in Coyoacán, a suburb of Mexico City. Rivera and Kahlo call their house Casa Azul,
the blue house. It is turned into a fortified stronghold to protect Trotsky from Stalin's agents.
Trotsky and Frida Kahlo have a brief affair.
Rivera and Trotsky set up a Joint Commission of Inquiry into the Moscow Trials. it is chaired by
the philosopher John Dewey. This Commission clears Trotsky of the accusation brought against
him by Stalin.
- 1938: Trotsky and Rivera, along with the writer André Breton tour Mexico and
together compose A Manifesto for a Free Revolutionary Art. Frida Kahlo travels to
New York and Paris where some of her paintings are being exhibited for the first time.
- 1939: Rivera quarrels with Trotsky became of the affair Trotsky had with Rivera's wife, Frida.
Trotsky moves out of the Casa Azul. Rivera breaks off membership with Trotsky's Fourth
International and divorces Frida Kahlo.
Rivera however defends Trotsky politically and denounces the Communist Party which is
trying to kill Trotsky.
Since Rivera is not getting any more commissions to create murals he reverts to painting
portraits and scenes of Amerindians.
- 1940: A gang from the Communist Party of Mexico attacks Trotsky's home. They machine
gun Trotsky's bedroom but fail to hit him. That gang was led by the Mexican artist
David Alfaro Siqueoros.
Rivera flees to San Francisco where he gets a commission to create a mural at
San Francisco City College.
After the failure of the machine gun attack on Trotsky, Stalin's agents send a single assassin.
That agent first makes the acquaintance of a maid who takes care of Trotsky's home. The assassin
courts the maid and then, through her, asks Trotsky to look over some of his political writings.
Trotsky agrees. When the assassin comes to meet with Trotsky he bring a small pickax hidden under
his coat. While Trotsky is looking over the writings the assassin buries a point of the pickax in
Trotsky's head, killing him.
Frida Kahlo is questioned by the police in connection with Trotsky's murder. She flees to San
Franciso to join Rivera. They remarry.
- 1941: After Rivera finishes his mural at San Francisco City College he returns to Mexico.
He tries to make peace with the Stalinist Communist Party and applies to rejoin the Communist
Party of Mexico. He is turned down.
- 1942: Rivera resumes work on the murals for the National Palace of Mexico.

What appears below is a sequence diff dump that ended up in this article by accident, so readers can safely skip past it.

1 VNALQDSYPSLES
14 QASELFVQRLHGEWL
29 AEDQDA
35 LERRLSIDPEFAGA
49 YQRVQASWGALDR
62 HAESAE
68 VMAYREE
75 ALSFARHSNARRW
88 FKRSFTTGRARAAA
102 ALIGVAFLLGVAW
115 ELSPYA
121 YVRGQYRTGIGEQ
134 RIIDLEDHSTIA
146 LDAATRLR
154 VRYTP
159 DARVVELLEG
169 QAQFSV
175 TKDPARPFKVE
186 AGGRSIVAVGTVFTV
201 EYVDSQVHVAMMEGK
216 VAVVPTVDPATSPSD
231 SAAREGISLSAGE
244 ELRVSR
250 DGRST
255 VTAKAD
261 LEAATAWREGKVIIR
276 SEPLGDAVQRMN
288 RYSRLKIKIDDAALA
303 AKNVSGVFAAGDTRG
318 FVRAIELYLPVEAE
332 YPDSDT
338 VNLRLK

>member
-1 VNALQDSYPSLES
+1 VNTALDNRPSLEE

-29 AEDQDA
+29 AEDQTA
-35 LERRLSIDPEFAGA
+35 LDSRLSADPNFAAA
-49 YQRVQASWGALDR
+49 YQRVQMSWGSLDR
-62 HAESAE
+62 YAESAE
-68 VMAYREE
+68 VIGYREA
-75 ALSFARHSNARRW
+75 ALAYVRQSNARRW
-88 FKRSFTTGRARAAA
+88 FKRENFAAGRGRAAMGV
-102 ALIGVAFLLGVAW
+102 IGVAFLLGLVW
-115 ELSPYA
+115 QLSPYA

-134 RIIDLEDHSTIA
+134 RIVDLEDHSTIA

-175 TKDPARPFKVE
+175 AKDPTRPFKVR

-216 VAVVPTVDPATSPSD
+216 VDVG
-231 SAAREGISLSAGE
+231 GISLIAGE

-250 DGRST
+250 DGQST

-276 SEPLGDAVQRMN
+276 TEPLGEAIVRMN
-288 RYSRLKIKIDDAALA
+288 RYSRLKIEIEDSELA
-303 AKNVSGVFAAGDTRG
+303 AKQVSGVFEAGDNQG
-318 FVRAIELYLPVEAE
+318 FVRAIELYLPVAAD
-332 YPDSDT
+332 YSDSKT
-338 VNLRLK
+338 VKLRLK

Rivera commissions the construction of new house of monumental proportions
inspired by an Aztec temple.
- 1945: Rivera and Kahlo suffer from ill health.
- 1946: Kahlo undergoes spinal surgery. Rivera arranges for Emma Hurtado to be his art dealer.
- 1947: Rivera gets a commission to create a mural for the Hotel del Prado. He turns
it into the story of his life entitled Dream of a Sunday Afternoon in the Alameda.
- 1948: Rivera completes the Alameda mural but the general public is not allowed
to view because Rivera has included in the mural
the words "God does not exist!"
- 1949: Frida Kahlo is re-admitted to the Communist Party of Mexico,
but Rivera's third application for re-admission is rejected.
A Fifty-year retrospective is held at the Palace of Fine Arts of Mexico.
- 1950: Rivera is award the National Art Prize of Mexico.
Frida Kahlo is hospitalized most of the time. Rivera spends his time supporting
Soviet international political projects.
- 1951: Rivera completes another phase of his mural work at the National Palace.
He has plans for further work there but it is never executed.
A detail of a Rivera mural
on Mexican History at the
Palacio Nacional de Mexico
- 1952:Rivera creates a mobile fresco entitled The Nightmare of War and the Dream of Peace.
It contains images of Stalin and Mao shown in heroic pose. The Mexican government refuses
to show it publically and there are violent demonstrations objecting to the government policy.
Rivera's fourth application to rejoin the Communist Party of Mexico is rejected.
- 1953: The right leg of Frida Kahlo has to be amputated.
Rivera produces a mural entitled "War and Peace" and sends it to China.
It disappears and is never heard of again.
- 1954: Rivera and Kahlo demonstrate against the Central Intelligence Agency's (C.I.A.'s) efforts to overthrow
the leftist regime that had been elected in Guatemala.
Frida Kahlo commits suicide. Rivera made her funeral into a Communist Party demonstration.
His fifth application for his re-admission to the Communist Party of Mexico is accepted.
- 1955: Rivera marries his art dealer, Emma Hurtado.
Rivera is found to have cancer. He travels to Moscow to get treatment.
- 1956: Rivera returns to Mexico from Moscow with side visits to Budapest and East Berlin.
Still in ill health he goes to live with his old friend Dolores Olmedo.
He removes the line "God does not exist!" from the mural he created for Hotel del Prado
and which he named Dream of a Sunday Afternoon in the Alameda. At the public opening
for the viewing of that mural he announces, "I am a Catholic."
There is a national tribute to Rivera on his seventieth birthday.
- 1957: On November 24th Diego Rivera dies in bed in San Angel, a suburb of Mexico City.
He wanted his ashes to be mixed with those of Frida Kahlo and put in a private temple he
had built. The Mexican government instead had him buried in the National Rotunda of